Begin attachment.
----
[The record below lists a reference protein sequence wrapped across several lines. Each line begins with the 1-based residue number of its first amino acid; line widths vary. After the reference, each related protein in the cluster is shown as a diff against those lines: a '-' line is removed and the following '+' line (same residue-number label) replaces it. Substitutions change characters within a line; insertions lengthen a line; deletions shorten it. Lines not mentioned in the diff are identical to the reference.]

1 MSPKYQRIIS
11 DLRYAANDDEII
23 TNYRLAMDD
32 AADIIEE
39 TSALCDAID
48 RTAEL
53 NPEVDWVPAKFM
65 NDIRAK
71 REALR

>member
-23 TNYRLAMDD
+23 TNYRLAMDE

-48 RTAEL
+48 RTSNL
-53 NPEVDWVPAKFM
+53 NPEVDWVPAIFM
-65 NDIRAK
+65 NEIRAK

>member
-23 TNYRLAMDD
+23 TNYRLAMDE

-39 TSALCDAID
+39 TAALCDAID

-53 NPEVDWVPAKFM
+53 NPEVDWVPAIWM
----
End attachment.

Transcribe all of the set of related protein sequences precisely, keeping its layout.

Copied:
[The record below lists a reference protein sequence wrapped across several lines. Each line begins with the 1-based residue number of its first amino acid; line widths vary. After the reference, each related protein in the cluster is shown as a diff against those lines: a '-' line is removed and the following '+' line (same residue-number label) replaces it. Substitutions change characters within a line; insertions lengthen a line; deletions shorten it. Lines not mentioned in the diff are identical to the reference.]

1 MSPKYQRIIS
11 DLRYAANDDEII
23 TNYRLAMDD
32 AADIIEE
39 TSALCDAID
48 RTAEL
53 NPEVDWVPAKFM
65 NDIRAK
71 REALR

>member
-23 TNYRLAMDD
+23 TNYRLAMDE

-48 RTAEL
+48 RTSNL
-53 NPEVDWVPAKFM
+53 NPEVDWVPAIFM
-65 NDIRAK
+65 NEIRAK

>member
-23 TNYRLAMDD
+23 TNYRLAMDE

-39 TSALCDAID
+39 TAALCDAID

-53 NPEVDWVPAKFM
+53 NPEVDWVPAIWM